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Posted by on May 18, 2010

Brahms, Eno, Lullabies, and Space

I am feeling either eclectic or disjointed today, hence the music choices below. The first is Brahmns‘s Lullaby. I know nothing about classical music, but I am a listener and I do know that this is pleasant to listen to. Simple, direct, and doesn’t linger for an iota, something I can definitely appreciate in music. All too often, musicians don’t seem to have thought through how to end a song before starting. I generally find it a common courtesy to the audience to consider an exit before making an entrance. Life is much the same way. We only focus on our beginnings, but this Lullaby works that way as the end is sleep, so the music can perpetually spirit us off to slumber. It ends when we wake, essentially.

Johanne Brahms-Lullaby

I find the lyrics (translated) for the Lullaby to be even more revealing about the fragility of life. Once again, I am stealing this from Wikipedia in order to immensely predictable:

Good evening, and good night, with roses adorned,
With carnations covered, slip under the covers.
Early tomorrow, so God willing, you will wake once again.
Early tomorrow, so God willing, you will wake once again.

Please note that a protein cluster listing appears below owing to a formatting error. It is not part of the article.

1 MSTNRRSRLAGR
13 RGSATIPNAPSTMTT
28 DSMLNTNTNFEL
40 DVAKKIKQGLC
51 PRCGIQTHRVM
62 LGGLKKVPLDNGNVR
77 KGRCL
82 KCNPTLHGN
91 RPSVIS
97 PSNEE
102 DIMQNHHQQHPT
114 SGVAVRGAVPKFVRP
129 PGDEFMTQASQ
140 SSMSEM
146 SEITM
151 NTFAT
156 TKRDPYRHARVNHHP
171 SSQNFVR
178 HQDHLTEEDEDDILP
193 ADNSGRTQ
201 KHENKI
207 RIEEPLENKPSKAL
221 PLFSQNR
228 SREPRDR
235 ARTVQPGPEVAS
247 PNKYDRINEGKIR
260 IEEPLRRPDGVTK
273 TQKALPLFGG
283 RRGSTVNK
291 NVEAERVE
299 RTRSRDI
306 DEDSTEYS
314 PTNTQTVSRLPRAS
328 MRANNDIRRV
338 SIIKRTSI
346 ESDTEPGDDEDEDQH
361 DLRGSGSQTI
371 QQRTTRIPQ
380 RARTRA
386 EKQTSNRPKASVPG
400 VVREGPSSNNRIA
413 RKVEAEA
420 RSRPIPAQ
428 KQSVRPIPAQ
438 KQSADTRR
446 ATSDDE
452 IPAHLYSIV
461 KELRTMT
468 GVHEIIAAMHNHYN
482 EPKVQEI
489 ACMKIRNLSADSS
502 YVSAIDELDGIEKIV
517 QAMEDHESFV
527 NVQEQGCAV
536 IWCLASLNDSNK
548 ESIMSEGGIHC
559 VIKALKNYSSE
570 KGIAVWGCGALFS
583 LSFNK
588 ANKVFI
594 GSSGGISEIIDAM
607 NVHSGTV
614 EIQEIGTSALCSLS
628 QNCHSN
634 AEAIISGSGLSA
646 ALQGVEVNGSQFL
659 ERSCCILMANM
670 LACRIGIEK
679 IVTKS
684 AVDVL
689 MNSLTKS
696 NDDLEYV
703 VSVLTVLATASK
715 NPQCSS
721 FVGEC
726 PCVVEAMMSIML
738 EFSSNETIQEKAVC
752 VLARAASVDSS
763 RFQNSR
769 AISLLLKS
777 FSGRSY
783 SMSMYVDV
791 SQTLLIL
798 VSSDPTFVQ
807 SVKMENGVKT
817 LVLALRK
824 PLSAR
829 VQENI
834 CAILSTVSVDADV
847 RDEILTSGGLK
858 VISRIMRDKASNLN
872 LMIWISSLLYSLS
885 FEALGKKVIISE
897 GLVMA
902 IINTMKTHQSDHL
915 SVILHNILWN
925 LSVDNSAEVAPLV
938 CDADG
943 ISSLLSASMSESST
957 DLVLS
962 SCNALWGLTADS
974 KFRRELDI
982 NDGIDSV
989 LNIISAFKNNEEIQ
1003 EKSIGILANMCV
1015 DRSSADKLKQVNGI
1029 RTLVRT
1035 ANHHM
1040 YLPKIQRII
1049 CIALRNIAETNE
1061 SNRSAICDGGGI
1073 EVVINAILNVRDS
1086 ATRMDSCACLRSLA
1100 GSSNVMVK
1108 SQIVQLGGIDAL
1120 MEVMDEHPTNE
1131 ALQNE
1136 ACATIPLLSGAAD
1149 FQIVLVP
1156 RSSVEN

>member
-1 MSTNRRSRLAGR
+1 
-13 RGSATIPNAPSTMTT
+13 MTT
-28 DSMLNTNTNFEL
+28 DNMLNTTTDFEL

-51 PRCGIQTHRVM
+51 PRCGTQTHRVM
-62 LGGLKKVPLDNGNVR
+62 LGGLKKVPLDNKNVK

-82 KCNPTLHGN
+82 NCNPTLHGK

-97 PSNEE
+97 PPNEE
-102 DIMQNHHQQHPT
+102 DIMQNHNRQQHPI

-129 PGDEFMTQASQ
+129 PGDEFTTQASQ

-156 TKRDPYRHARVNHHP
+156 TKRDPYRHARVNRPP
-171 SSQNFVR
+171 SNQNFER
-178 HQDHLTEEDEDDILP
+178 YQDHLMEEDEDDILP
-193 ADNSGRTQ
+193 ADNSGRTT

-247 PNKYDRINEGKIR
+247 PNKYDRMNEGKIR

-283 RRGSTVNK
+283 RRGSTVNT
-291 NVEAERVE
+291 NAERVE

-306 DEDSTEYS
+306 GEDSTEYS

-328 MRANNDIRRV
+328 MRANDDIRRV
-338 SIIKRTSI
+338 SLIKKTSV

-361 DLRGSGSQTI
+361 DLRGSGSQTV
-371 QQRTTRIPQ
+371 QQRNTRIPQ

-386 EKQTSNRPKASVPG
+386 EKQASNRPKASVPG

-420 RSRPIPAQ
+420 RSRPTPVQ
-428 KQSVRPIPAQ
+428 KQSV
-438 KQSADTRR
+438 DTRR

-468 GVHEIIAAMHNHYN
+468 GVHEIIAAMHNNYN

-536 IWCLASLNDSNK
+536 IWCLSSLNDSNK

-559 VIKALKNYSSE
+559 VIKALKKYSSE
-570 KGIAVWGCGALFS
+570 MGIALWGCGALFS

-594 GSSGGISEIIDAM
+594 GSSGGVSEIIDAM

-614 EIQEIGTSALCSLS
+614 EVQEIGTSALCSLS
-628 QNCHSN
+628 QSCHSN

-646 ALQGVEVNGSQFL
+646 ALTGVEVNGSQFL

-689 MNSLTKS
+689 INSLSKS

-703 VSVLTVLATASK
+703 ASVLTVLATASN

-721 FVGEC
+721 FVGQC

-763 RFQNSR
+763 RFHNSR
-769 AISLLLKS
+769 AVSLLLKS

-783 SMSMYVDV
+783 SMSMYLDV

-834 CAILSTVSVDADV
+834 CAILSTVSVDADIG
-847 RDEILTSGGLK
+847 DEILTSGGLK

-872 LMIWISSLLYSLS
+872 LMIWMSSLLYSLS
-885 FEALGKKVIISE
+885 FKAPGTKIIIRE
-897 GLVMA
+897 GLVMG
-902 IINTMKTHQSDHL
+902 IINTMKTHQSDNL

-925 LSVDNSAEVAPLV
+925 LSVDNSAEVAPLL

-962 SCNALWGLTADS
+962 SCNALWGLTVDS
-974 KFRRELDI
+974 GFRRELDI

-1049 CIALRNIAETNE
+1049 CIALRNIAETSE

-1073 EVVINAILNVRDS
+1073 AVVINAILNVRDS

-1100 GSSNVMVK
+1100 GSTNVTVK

Good evening, and good night. By angels watched,
Who show you in your dream the Christ-child’s tree.
Sleep now peacefully and sweetly, see the paradise in your dream.
Sleep now peacefully and sweetly, see the paradise in your dream.

God willing, you will wake once again. Reminds me of the “Now I lay me down to sleep, pray the Lord my soul to keep. If I die before I wake…” school of childhood prayer/nightmare fuel. Either way, certainly a pleasant way to spend a minute and a half.

The second track is also a bit dreamy, but more of the awake variety. For those who read this blog from time to time (and I know who you are!), you know I have a thing for Brian Eno music. Its like catnip to me for some reason, especially days when I need to drill down and find that discipline. Not an aggressive discipline, but rather a slow steady steely concentration on what I am doing. Eno helps. The track is Always Returning, which featured quite prominently in a documentary about the NASA program called For All Mankind.

Brian Eno-Always Returning

So there you are. Nothing too dramatic, but rather music designed to soften the edges a bit.

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